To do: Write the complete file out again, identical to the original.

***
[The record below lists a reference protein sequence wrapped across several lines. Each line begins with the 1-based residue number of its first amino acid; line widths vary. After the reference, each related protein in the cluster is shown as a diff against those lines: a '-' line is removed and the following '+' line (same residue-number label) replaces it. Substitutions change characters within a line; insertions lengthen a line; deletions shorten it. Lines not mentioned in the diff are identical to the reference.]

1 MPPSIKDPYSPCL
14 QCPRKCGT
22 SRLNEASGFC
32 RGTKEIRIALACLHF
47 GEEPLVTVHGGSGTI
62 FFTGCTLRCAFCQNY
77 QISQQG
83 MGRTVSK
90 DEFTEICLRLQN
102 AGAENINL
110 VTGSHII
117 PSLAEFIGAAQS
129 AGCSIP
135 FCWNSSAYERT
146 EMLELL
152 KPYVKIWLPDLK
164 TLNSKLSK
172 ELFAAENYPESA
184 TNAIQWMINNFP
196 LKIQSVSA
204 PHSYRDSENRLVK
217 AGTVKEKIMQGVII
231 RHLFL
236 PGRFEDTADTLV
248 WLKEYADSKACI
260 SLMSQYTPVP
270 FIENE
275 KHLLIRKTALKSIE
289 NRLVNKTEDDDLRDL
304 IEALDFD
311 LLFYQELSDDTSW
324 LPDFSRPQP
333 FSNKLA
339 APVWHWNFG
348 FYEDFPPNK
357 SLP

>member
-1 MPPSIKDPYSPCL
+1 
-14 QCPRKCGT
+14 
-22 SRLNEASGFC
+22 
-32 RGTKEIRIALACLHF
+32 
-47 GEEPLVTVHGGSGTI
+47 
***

[The record below lists a reference protein sequence wrapped across several lines. Each line begins with the 1-based residue number of its first amino acid; line widths vary. After the reference, each related protein in the cluster is shown as a diff against those lines: a '-' line is removed and the following '+' line (same residue-number label) replaces it. Substitutions change characters within a line; insertions lengthen a line; deletions shorten it. Lines not mentioned in the diff are identical to the reference.]

1 MPPSIKDPYSPCL
14 QCPRKCGT
22 SRLNEASGFC
32 RGTKEIRIALACLHF
47 GEEPLVTVHGGSGTI
62 FFTGCTLRCAFCQNY
77 QISQQG
83 MGRTVSK
90 DEFTEICLRLQN
102 AGAENINL
110 VTGSHII
117 PSLAEFIGAAQS
129 AGCSIP
135 FCWNSSAYERT
146 EMLELL
152 KPYVKIWLPDLK
164 TLNSKLSK
172 ELFAAENYPESA
184 TNAIQWMINNFP
196 LKIQSVSA
204 PHSYRDSENRLVK
217 AGTVKEKIMQGVII
231 RHLFL
236 PGRFEDTADTLV
248 WLKEYADSKACI
260 SLMSQYTPVP
270 FIENE
275 KHLLIRKTALKSIE
289 NRLVNKTEDDDLRDL
304 IEALDFD
311 LLFYQELSDDTSW
324 LPDFSRPQP
333 FSNKLA
339 APVWHWNFG
348 FYEDFPPNK
357 SLP

>member
-1 MPPSIKDPYSPCL
+1 
-14 QCPRKCGT
+14 
-22 SRLNEASGFC
+22 
-32 RGTKEIRIALACLHF
+32 
-47 GEEPLVTVHGGSGTI
+47 